The exchange of love between an animal and its human companion is a powerful thing.
So powerful, in fact, that numerous studies support the use of pet therapy for a variety of conditions. This includes:
- Addiction recovery
- Chronic heart failure
- Elder loneliness
- Mood disorder
- Post-traumatic stress disorder (PTSD)
How is this possible? In a story for National Public Radio (NPR), Dr. Rebecca Johnson of the Research Center for Human-Animal Connection at the University of Missouri College of Veterinary Medicine indicated that a crucial hormone for healing, oxytocin, increases when we engage with animals. “That is very beneficial for us,” Johnson told NPR. “Oxytocin helps us feel happy and trusting.”
Often referred to as the “love hormone,” oxytocin is a neurotransmitter in the brain is considered to help alleviate depressive feelings and facilitate better pair bonding. In her interview with NPR, Johnson said that oxytocin helps “the body to be in a state of readiness to heal.” Through her Center, Johnson initiated a number of pet therapy programs for special populations such as senior citizens, veterans suffering with PTSD, and children with autism.
How Pet Therapy Helps People in Recovery
Pet therapy, also referred to as animal-assisted therapy (AAT), is gaining respect as an evidence-based modality to be included in a comprehensive substance abuse treatment plan.
AAT uses a variety of creatures, including dogs, cats, horses, rabbits, guinea pigs, birds—even miniature pigs!
Simply petting an animal induces automatic relaxation. More specifically, according to UCLA Health, animal interaction releases powerful hormones such as oxytocin, serotonin, prolactin, and phenylethylamine, all of which help elevate mood, provide comfort, and reduce pain.
Some studies indicate that group therapy sessions are more effective with the presence of a therapy animal. Other studies reference that AAT allows for increased opportunities for individuals to explore their past; be more upfront with thoughts, behaviors, and emotions; uncover negative coping mechanisms; and establish new methods and choices for sobriety.
Equine therapy in treatment centers is a proven method for helping people in recovery build better relationships, work through trauma, and learn to be present. A pilot study at Georgia State University’s School of Public Health reported positive results when mental health professionals use dogs to help students relieve feelings of loneliness and anxiety—sometimes reducing symptoms by more than 50 percent.
Much of the success of AAT has to do with trust. It’s often harder for someone in treatment for drug or alcohol abuse to accept the intentions of counselors and other people in a new environment. Because therapy animals help create a sense of calm, this allows an individual to release stress and be more open to other techniques for handling difficult emotions. Animals can often sense when someone feels uneasy, and provide support through a challenging circumstance.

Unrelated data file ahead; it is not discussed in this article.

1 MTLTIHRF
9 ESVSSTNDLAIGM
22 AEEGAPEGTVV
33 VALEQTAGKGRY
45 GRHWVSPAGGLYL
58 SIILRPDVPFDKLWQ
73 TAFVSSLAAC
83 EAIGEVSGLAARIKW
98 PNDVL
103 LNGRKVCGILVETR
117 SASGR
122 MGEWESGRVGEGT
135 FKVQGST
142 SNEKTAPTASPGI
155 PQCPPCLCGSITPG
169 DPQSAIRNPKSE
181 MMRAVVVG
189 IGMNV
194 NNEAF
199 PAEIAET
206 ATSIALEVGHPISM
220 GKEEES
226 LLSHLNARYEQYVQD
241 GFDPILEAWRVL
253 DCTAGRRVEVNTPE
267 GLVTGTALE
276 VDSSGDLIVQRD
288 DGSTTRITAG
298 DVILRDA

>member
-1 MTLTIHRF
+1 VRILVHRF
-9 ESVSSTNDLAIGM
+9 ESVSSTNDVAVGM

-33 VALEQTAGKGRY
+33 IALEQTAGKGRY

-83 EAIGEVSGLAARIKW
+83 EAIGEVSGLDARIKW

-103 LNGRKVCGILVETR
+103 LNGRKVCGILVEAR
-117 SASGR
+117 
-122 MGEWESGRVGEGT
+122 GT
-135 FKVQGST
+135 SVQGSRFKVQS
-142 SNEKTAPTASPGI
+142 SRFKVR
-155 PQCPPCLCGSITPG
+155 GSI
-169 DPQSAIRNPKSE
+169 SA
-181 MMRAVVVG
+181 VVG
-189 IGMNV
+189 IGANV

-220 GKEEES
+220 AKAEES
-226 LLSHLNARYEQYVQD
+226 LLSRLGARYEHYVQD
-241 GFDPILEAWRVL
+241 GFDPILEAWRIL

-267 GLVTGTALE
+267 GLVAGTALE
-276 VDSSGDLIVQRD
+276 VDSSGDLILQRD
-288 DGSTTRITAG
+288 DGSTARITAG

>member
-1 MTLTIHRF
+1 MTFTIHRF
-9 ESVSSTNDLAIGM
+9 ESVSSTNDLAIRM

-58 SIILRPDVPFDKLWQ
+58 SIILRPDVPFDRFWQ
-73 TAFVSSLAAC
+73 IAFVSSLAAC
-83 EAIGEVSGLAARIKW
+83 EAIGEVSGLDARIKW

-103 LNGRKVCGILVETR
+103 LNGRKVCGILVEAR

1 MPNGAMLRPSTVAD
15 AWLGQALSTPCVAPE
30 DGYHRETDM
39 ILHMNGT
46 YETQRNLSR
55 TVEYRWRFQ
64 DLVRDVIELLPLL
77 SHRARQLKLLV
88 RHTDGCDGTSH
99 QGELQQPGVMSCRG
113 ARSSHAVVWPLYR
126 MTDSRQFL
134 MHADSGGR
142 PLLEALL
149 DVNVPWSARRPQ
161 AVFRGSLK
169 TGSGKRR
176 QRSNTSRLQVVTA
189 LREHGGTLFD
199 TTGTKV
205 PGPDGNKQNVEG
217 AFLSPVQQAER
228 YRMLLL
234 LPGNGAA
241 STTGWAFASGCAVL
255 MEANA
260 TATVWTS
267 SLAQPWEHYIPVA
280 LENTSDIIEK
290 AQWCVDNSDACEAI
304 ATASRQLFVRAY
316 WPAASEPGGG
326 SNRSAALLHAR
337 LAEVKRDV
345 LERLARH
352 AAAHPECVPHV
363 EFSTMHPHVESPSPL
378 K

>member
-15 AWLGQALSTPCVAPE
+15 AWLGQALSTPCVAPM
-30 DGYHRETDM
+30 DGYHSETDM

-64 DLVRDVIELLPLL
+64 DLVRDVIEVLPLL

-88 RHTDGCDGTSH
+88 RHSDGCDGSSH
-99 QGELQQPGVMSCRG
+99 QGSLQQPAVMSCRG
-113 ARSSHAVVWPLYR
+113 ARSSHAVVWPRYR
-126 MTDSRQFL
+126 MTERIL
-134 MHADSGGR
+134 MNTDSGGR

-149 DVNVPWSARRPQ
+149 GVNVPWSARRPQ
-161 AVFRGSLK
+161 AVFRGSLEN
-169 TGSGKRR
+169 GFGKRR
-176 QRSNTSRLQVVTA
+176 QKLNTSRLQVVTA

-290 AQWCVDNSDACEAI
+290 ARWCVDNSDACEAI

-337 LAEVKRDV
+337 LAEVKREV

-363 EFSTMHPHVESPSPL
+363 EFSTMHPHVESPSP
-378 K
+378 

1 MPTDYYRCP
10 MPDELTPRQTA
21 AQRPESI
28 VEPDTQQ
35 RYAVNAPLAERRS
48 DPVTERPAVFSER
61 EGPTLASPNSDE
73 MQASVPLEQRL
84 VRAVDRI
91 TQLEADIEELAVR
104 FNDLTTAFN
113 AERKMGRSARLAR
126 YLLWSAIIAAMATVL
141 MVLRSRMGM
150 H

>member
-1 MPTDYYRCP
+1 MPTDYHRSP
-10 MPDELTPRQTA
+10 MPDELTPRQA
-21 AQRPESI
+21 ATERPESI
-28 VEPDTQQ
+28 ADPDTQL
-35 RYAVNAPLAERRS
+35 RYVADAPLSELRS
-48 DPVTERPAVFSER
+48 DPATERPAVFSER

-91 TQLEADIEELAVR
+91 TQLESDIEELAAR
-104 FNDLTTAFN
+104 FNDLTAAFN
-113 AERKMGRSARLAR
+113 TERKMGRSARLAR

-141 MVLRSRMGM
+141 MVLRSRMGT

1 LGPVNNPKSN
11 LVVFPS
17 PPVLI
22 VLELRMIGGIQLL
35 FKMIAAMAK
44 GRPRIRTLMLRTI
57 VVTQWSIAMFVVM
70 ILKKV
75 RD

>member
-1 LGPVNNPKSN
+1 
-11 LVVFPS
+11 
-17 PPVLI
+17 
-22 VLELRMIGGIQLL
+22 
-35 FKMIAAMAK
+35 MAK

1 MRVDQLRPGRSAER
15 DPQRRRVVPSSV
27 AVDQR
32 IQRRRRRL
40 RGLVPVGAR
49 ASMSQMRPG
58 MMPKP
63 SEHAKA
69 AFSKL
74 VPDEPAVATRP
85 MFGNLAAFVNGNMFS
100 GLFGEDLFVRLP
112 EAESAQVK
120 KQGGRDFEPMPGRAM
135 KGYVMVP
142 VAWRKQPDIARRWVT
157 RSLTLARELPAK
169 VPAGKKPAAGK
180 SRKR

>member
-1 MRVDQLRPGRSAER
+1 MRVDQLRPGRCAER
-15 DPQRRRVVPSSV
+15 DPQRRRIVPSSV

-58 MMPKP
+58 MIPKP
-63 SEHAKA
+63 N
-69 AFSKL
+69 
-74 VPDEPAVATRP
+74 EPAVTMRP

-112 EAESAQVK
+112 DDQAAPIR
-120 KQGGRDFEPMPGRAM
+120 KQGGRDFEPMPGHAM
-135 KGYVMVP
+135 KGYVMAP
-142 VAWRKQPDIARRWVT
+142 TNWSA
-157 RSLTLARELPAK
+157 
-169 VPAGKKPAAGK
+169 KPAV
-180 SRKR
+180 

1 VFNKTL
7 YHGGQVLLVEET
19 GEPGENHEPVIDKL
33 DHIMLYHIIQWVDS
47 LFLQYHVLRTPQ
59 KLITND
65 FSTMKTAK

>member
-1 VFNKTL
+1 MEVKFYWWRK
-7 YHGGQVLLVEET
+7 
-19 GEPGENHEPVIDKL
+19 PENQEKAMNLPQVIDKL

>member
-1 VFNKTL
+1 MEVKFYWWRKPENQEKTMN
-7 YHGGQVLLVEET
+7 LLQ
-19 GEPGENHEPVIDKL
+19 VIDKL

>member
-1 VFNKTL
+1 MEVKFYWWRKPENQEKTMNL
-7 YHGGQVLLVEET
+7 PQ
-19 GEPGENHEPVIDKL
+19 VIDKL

Gaining Access to Pet Therapy
Not all substance abuse facilities offer ATT, but there are other ways you can receive the benefits of unconditional love, loyalty, and support from all sorts of creatures when you leave treatment.
- Get a pet of your own. Nearly eight million dogs and cats are deposited at animal shelters each year. Imagine being the person who could provide a loving home to one of these creatures. Yes, it’s a lot of responsibility, but caring for another living creature reduces depression and provides moments of joy.
- Another interesting fact: emotional support dogs are now protected by federal law to help people find companionship and affection and deal with physical and mental issues.
- Foster an animal. For a variety of reasons, many critters need a temporary home that provides safe shelter. Helping during this transition is a wonderful way to experience the benefits of animal attention and provide a peaceful environment for these animals. There are many organizations that accept volunteers for this important duty, such as Georgia Homeless Pets or your state’s SPCA.
- Volunteer at a rescue center. Channel your loving kindness into assisting the people and the animals at a shelter. This activism also enhances your sense of purpose and helps create a sense of community. This type of pet therapy also expands on your ability to recognize another creature’s pain and do what you can to alleviate it—often a powerful aspect of moving forward in your life after addiction.
- Volunteer on a farm. Often horse training facilities, sanctuary farms, wildlife centers, and zoos need a helping hand to do the mucky-muck work of tending to animals’ daily needs. For example, Aware Wildlife Center in Georgia helps nearly 2,000 creatures a year in need of rehabilitation due to injury or that were orphaned. It often needs help with feeding animals, tending to their living spaces, and preparing meals, among other duties.
It’s a rare and beautiful thing to make a true connection with an animal, but it could be a key component in your long-lasting recovery.